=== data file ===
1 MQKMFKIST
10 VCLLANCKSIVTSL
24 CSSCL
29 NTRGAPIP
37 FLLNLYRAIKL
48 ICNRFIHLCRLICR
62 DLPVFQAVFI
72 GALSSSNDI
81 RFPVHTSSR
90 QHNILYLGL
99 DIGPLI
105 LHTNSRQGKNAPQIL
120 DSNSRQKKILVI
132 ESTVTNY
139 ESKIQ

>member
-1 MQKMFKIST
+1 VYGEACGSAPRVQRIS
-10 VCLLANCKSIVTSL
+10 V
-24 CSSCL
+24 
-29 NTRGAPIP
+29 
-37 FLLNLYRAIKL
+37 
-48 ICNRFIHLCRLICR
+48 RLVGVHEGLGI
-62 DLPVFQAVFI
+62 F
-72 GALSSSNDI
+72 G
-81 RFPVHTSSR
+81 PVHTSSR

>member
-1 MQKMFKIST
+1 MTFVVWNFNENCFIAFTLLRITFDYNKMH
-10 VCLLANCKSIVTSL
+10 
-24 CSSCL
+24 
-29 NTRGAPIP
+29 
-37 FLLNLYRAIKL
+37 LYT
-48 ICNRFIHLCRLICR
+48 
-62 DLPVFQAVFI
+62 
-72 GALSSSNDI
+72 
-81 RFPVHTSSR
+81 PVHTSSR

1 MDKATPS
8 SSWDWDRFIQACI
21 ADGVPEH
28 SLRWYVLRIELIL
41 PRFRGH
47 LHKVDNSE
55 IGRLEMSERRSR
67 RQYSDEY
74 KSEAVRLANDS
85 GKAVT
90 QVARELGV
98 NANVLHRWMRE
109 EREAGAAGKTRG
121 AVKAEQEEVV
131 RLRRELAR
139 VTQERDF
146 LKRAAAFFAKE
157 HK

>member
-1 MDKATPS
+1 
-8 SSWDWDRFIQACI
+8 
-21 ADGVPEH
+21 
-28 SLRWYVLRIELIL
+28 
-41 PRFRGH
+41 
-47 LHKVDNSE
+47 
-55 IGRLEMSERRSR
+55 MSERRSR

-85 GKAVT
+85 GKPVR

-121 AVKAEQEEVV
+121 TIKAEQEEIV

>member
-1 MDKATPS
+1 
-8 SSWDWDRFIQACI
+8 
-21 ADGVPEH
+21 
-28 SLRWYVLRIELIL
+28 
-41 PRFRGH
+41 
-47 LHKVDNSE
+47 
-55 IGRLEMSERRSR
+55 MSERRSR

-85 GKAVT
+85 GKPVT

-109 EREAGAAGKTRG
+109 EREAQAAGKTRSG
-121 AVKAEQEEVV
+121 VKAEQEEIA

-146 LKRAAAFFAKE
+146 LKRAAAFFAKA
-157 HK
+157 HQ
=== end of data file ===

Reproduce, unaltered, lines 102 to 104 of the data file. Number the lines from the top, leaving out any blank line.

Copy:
-47 LHKVDNSE
+47 
-55 IGRLEMSERRSR